In a particular village, there lived a juggler called Ganga. During part of the year, he used to go around neighbouring towns and entertain the villagers with his jugglery. He would stand in the public place and collect people around him.” his funny talk. Then he would give his performance.
Ganga showed all his tricks at each one of his performances. He never kept anything in reserve. He would exhibit body contortions, play with several balls and then with knives. At the end of the show, he would take whatever was given.
Ganga was the best juggler of those parts. Yet what he earned by his art could not provide him with two square meals daily. He was always poor.
“Even if I live on like this till the end,” he would say to himself, “I will not complain. There’s the Mother to make me happy, at least in the other world.”
In Ganga’s native village, there was a temple of Durga. All the towns around looked upon Her with great faith and devotion. During the Dasara, several villages combined to perform Durga worship on a grand scale. Wherever Ganga might be, he was bound to return to his town to witness the Nine-day Worship.
Ganga was getting old. Though his jugglery was as good as ever, his income dwindled. This was not to be wondered at because every villager for several miles around had witnessed Ganga’s jugglery hundreds of times. There was no more novelty in it.
As he began to get less and less happiness in this world, he began to dream about, and believe in, the other world more and more. He began to spend less time wandering and more of it in the temple yard.
One year, Dasara was at hand. Everybody in the village appeared to be busy with preparations for the worship of Mother Durga. Vegetables and corn were arriving in carts for the mass feasts. Pandals were being erected and decorated in the temple yard.
Seeing all these activities, Ganga was beside himself with joy. “Good people!” he thought. “No wonder the Mother is kind to them! Imagine the holiness of the Brahmans who recite the prayers!”
Thinking in this vein, Ganga became sad. “What am I doing to please the Mother?” he asked, sighing. “There are the musicians and those who sing bhajans. They all serve the Mother one way or another, including the cooks and servers at the mass feasts. Unfortunately me, I alone do nothing!”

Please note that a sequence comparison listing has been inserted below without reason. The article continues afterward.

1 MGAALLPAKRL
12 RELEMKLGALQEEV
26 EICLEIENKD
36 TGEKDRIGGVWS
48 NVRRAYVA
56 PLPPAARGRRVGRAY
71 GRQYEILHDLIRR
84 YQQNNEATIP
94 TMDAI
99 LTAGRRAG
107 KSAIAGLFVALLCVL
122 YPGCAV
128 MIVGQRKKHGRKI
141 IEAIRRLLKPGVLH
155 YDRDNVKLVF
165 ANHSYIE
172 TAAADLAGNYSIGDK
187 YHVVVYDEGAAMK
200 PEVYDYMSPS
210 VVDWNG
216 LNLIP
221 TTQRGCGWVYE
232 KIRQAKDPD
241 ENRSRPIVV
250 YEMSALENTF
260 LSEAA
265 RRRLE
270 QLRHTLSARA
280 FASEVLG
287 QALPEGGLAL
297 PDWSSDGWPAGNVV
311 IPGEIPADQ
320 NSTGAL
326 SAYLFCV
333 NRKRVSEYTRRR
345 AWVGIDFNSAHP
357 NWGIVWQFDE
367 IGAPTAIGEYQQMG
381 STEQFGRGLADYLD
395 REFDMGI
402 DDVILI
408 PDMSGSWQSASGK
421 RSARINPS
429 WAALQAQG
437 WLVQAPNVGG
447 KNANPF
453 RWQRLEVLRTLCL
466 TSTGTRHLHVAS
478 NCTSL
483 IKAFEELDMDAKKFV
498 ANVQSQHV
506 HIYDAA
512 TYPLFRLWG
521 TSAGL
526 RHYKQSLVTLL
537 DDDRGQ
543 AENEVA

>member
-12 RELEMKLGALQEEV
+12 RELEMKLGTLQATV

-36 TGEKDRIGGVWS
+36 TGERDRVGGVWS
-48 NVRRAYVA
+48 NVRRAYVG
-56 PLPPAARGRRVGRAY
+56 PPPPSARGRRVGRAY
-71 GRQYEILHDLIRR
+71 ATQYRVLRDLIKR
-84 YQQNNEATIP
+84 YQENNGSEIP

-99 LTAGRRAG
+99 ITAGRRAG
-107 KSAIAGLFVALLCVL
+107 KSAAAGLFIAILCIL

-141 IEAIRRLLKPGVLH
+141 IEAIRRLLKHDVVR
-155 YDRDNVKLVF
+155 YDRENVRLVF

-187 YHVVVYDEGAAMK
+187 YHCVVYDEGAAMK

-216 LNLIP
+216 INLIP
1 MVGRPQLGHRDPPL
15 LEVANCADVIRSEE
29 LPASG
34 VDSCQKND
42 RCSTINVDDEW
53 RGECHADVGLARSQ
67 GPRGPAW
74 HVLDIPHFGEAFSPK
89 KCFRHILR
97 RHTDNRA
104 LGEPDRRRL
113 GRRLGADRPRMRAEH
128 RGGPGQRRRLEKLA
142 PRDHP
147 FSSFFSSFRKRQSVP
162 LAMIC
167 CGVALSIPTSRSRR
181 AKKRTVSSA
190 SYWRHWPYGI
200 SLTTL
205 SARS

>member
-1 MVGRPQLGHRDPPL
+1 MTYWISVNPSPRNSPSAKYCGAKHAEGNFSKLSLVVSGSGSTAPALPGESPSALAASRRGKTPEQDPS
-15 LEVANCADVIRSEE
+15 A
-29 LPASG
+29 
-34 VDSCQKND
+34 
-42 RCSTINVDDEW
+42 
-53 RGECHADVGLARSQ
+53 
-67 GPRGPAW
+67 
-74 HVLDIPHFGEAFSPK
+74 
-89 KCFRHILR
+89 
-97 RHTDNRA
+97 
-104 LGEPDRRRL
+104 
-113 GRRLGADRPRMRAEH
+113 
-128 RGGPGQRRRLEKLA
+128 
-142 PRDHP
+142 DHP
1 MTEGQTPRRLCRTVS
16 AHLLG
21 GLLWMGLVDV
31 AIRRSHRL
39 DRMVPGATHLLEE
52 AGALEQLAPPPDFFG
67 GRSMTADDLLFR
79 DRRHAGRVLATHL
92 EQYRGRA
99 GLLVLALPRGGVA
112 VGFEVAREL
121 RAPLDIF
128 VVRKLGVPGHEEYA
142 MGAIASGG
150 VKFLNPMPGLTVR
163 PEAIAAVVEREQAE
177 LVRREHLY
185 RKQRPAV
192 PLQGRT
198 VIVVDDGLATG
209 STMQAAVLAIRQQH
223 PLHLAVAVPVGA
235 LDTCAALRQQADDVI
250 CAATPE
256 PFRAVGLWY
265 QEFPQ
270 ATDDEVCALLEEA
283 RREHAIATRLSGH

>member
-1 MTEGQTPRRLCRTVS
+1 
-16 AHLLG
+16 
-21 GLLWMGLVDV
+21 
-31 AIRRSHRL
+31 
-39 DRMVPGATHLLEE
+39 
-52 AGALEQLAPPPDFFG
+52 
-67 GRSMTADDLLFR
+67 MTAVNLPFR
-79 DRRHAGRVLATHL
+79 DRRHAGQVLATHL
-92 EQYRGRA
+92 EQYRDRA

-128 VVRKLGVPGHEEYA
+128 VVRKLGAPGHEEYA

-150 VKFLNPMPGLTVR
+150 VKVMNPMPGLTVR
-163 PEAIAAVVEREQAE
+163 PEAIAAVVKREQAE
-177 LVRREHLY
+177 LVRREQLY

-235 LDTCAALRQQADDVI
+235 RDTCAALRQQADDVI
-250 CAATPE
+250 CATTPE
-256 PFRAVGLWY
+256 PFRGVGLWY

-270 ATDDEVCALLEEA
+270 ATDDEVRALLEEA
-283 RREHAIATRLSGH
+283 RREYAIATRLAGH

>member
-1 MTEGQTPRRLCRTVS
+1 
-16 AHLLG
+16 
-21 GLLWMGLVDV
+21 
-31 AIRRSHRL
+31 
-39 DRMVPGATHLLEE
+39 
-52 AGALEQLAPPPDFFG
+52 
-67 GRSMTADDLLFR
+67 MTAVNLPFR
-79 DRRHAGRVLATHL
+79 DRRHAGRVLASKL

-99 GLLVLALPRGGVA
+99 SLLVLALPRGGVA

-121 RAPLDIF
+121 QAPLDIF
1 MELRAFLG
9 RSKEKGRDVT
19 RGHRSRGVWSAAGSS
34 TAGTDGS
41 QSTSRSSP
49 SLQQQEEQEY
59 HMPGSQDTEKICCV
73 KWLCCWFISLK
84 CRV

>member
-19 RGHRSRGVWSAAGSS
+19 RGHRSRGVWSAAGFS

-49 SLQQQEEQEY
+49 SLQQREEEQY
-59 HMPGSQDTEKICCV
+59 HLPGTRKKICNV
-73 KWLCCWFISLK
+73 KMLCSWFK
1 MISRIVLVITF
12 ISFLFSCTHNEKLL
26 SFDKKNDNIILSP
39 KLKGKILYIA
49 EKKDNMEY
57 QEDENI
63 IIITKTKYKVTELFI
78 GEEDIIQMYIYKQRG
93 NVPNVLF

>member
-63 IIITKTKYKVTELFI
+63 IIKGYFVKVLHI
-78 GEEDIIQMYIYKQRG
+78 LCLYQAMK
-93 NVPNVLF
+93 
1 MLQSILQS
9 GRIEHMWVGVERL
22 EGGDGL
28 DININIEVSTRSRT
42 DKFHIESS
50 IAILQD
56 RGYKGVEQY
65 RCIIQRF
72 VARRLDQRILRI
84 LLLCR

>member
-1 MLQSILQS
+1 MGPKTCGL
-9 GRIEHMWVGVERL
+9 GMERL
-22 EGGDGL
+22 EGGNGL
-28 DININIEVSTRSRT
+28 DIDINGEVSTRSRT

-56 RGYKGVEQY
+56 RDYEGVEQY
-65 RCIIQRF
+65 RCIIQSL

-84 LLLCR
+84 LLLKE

Soon the festival started. For nine whole days, the temple was like a heaven on earth. Ganga, who witnessed the festival from beginning to end, began to regret his inability to do anything to please the Mother. On the last day of the celebrations, a fine idea occurred to him, and he became happy.
That night everyone departed from the temple after worship of the goddess. The pujari returned to the temple to see if there were any more gifts to take home. The moment he opened the temple door, he saw a strange sight. There was the goddess half buried in the Kum-kum and flowers, and before She was Ganga doing his juggler’s acts with his balls and swords!
The pujari ran to the Trustee of the temple and said, “Sir, come and see what Ganga is doing in the temple!”
“What is he doing?” the Trustee asked anxiously.
“He is juggling in front of the image,” the pujari replied. “He is off his mind.”
“Go and fetch the village elders,” the Trustee told the pujari. Then he started for the temple alone. He pushed the door of the temple and peeped in. A shock of thrill ran through his body.
For inside the temple, he saw Ganga lying down asleep. His head was in the lap of Goddess Durga. She was fanning the juggler with one hand and the other, holding the end of her sari and wiping the sweat off his face!
Where the image should have been, there was no image at all.
The Trustee fell prostrate near the door and began to recite a prayer. He was still in the same posture when the pujari returned with some Brahmans and elders. “What is up, sir ?” they asked. “What happened!”
The Trustee got up. All of them entered the temple. The image was in its usual place, and Ganga lay on the floor in a deep sleep. The Trustee told the others what he had seen, but, of course, they could not believe him. But in the pile of Kum-kum, there was a distinct footprint of the goddess. The end of the sari was found to be wet with sweat.
“Ah, we are all false devotees!” the Trustee said. “The only devoted child of the Mother is Ganga alone!”